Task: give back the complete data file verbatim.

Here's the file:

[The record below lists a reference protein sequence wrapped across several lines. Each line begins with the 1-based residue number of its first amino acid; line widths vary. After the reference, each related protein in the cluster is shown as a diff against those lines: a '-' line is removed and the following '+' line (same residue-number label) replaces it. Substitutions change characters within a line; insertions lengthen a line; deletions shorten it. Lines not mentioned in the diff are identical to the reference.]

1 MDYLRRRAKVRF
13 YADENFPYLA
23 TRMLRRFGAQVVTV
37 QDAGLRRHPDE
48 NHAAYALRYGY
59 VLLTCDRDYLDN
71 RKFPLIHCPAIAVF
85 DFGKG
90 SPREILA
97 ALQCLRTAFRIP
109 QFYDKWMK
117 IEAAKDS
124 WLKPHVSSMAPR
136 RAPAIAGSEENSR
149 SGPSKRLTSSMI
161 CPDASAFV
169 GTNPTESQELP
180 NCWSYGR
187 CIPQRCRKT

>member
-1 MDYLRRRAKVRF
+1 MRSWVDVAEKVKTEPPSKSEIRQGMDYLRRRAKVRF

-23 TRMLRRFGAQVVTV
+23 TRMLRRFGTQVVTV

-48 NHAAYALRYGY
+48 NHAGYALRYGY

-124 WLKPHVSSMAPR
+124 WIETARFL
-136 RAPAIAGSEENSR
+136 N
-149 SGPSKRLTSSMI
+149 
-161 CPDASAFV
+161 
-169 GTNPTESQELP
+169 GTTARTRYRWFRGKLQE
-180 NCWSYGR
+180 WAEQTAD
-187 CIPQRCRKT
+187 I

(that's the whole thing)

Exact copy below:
[The record below lists a reference protein sequence wrapped across several lines. Each line begins with the 1-based residue number of its first amino acid; line widths vary. After the reference, each related protein in the cluster is shown as a diff against those lines: a '-' line is removed and the following '+' line (same residue-number label) replaces it. Substitutions change characters within a line; insertions lengthen a line; deletions shorten it. Lines not mentioned in the diff are identical to the reference.]

1 MDYLRRRAKVRF
13 YADENFPYLA
23 TRMLRRFGAQVVTV
37 QDAGLRRHPDE
48 NHAAYALRYGY
59 VLLTCDRDYLDN
71 RKFPLIHCPAIAVF
85 DFGKG
90 SPREILA
97 ALQCLRTAFRIP
109 QFYDKWMK
117 IEAAKDS
124 WLKPHVSSMAPR
136 RAPAIAGSEENSR
149 SGPSKRLTSSMI
161 CPDASAFV
169 GTNPTESQELP
180 NCWSYGR
187 CIPQRCRKT

>member
-1 MDYLRRRAKVRF
+1 MRSWVDVAEKVKTEPPSKSEIRQGMDYLRRRAKVRF

-23 TRMLRRFGAQVVTV
+23 TRMLRRFGTQVVTV

-48 NHAAYALRYGY
+48 NHAGYALRYGY

-124 WLKPHVSSMAPR
+124 WIETARFL
-136 RAPAIAGSEENSR
+136 N
-149 SGPSKRLTSSMI
+149 
-161 CPDASAFV
+161 
-169 GTNPTESQELP
+169 GTTARTRYRWFRGKLQE
-180 NCWSYGR
+180 WAEQTAD
-187 CIPQRCRKT
+187 I